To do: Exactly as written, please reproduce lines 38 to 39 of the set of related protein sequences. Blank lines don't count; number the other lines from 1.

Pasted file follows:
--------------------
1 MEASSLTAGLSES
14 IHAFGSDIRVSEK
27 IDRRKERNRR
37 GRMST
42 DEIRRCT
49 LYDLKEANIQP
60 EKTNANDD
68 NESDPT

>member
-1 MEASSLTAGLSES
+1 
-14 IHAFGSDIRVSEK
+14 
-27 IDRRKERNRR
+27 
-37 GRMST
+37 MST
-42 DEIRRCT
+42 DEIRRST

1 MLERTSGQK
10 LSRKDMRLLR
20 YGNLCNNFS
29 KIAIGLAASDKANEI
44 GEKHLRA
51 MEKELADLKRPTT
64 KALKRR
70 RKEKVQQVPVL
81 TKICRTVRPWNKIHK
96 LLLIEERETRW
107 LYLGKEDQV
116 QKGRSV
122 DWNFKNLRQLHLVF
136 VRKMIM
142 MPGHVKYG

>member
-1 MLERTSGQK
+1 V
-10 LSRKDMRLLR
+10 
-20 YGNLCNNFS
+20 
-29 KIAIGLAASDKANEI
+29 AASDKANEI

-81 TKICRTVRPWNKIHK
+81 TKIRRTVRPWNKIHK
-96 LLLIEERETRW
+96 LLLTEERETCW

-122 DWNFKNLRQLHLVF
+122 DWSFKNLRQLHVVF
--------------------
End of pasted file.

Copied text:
-10 LSRKDMRLLR
+10 